Here at Creative Storm we use a few technical terms that have quickly established themselves as part of our working day vocabulary. However, we’re aware that if you’re not in the creative industry then words like “Kerning” and “Sans serif” may leave you scratching your head and wondering what on earth we’re on about! With that in mind we’ve compiled a handy glossary of some of our most frequently used terms to hopefully enlighten you…

This refers to the four inks used in colour printing – Cyan, Magenta, Yellow and Key (black). Before sending anything to print, the document needs to be checked over to ensure all colours and images are CMYK.

This stands for Red, Green and Blue. This is the colour mode typically used to display images on a digital screen.

The ‘Pantone Matching System’ is a standardised system of colours used for printing. Every Pantone shade has it’s own reference number so a consistent colour match can be guaranteed when printing.

This is the process of adjusting the space between two characters in your type. This gives the designer more control so they can ensure there is proportional spacing between each letter.

This is the amount of space between the entire word or groups of words rather than individual letters.

Leading is the space between the baseline of one line of type and the baseline of the next line of type. Increasing the leading will space out the lines of text further and decreasing the leading will bring them closer together.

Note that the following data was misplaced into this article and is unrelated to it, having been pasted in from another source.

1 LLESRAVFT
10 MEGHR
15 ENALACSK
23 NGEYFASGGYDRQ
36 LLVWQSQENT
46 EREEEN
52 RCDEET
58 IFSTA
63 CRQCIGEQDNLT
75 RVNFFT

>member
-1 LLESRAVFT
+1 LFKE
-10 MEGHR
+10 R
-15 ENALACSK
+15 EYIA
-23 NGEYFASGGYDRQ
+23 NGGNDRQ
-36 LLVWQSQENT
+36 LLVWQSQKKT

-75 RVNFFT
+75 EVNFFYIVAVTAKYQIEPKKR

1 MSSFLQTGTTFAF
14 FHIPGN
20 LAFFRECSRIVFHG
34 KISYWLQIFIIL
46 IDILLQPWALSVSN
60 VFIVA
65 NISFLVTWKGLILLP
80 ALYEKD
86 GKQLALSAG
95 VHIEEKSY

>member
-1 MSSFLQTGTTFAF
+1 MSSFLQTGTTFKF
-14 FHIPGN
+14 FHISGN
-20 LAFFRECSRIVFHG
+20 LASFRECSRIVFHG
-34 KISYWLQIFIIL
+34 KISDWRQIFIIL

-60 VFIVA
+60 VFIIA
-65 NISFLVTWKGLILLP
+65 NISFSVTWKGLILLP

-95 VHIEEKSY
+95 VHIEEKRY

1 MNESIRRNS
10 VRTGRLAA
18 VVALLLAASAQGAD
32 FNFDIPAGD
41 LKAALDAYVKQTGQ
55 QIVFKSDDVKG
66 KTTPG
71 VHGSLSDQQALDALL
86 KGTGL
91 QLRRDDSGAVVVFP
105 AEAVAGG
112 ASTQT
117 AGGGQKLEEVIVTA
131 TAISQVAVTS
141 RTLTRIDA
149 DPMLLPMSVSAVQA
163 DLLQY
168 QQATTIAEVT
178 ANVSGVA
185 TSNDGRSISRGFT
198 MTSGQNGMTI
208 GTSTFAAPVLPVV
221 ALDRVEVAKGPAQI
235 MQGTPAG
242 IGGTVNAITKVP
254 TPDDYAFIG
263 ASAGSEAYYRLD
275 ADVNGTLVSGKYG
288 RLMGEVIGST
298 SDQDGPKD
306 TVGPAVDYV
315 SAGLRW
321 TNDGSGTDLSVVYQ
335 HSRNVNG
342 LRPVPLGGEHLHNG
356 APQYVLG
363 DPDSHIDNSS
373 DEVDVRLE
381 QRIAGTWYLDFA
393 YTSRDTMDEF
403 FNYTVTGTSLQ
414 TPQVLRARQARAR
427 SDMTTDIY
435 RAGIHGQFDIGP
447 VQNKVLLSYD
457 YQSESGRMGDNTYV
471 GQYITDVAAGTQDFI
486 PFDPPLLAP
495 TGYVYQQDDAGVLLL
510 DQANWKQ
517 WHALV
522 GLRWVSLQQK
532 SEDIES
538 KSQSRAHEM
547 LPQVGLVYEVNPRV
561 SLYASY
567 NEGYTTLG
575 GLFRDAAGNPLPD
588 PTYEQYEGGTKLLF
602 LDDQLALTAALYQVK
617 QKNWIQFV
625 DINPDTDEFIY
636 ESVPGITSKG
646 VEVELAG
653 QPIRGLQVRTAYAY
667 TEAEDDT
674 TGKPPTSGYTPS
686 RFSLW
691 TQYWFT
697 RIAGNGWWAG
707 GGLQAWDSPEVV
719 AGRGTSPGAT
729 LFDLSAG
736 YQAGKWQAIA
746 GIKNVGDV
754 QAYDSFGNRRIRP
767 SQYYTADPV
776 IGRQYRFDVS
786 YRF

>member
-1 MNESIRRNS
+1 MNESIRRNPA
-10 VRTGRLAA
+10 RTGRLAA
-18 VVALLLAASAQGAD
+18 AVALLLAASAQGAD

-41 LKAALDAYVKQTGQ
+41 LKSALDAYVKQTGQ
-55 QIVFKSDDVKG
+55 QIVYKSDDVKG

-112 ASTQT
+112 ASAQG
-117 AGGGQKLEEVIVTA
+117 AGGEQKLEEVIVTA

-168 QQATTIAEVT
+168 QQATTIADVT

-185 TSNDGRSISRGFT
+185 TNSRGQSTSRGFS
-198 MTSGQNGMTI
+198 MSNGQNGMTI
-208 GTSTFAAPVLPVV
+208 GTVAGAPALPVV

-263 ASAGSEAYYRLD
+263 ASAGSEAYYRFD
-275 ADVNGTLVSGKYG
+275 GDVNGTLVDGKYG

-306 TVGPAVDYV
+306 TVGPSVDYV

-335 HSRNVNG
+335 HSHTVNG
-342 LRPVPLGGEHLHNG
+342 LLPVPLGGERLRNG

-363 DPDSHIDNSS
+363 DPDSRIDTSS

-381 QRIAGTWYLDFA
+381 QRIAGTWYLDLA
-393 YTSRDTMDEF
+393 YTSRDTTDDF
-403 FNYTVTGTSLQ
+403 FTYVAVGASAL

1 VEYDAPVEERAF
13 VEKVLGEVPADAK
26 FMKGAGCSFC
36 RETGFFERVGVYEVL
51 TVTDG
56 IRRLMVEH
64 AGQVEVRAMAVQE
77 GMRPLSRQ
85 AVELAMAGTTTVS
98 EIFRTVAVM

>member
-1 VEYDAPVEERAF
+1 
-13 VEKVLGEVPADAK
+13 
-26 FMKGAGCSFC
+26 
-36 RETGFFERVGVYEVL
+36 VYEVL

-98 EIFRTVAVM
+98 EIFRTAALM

A typeface with small decorative strokes or flicks (referred to as ‘serifs’) found at the end of horizontal and vertical lines.

Sans means “without”. This is a more modern looking typeface without the decorative strokes (‘serifs’).

Image resolution is the detail an image holds. Ideally, images should be at least 300 dpi (dots per inch) at the size they’ll be printed at. Low-resolution images used on digital platforms need to just be 72 ppi (pixels per inch).

FTP stands for File Transfer Protocol. It is a way to transfer files across the internet from one computer to another.  You will need to provide a server address, a user name, and a password before you can upload and download files. You can either download an ftp client or you can connect to an ftp on your web browser, where you normally enter a URL.

Adobe Acrobat
This is a software program which allows you to view, create, manipulate, print and manage PDF files. One of the most beneficial features of Adobe Acrobat Reader is the “sticky notes” feature where you can add notes onto certain points of the document. This is an extremely useful tool between the client and designer as you can see any corrections they would like made.

A vector graphic is a computer-made image that is made up of points, lines, and curves that are based upon mathematical equations, rather than pixels. This means it can be enlarged without loss of quality and so is ideal for use in logos etc.

The dummy text that designers use to populate a document so that clients can visualise how the design looks with text. It also helps to determine a word count.

Bleed is a printing term that is used to describe a document where images or elements touch the edge of the page, extending beyond the trim edge. When a document has bleed, it must be printed on a larger sheet of paper and then trimmed down so that there is no white border around it.

The lining up of objects or text to make sure that everything looks balanced and even. There are also four common types of typographical alignment – centre, left, right, and justified.

This is the level of transparency that an element in the design has. The lower the opacity, the more transparent it becomes.

We hope you found this blog useful. If there are any other terms you would like us to explain then feel free to ask in the comments below.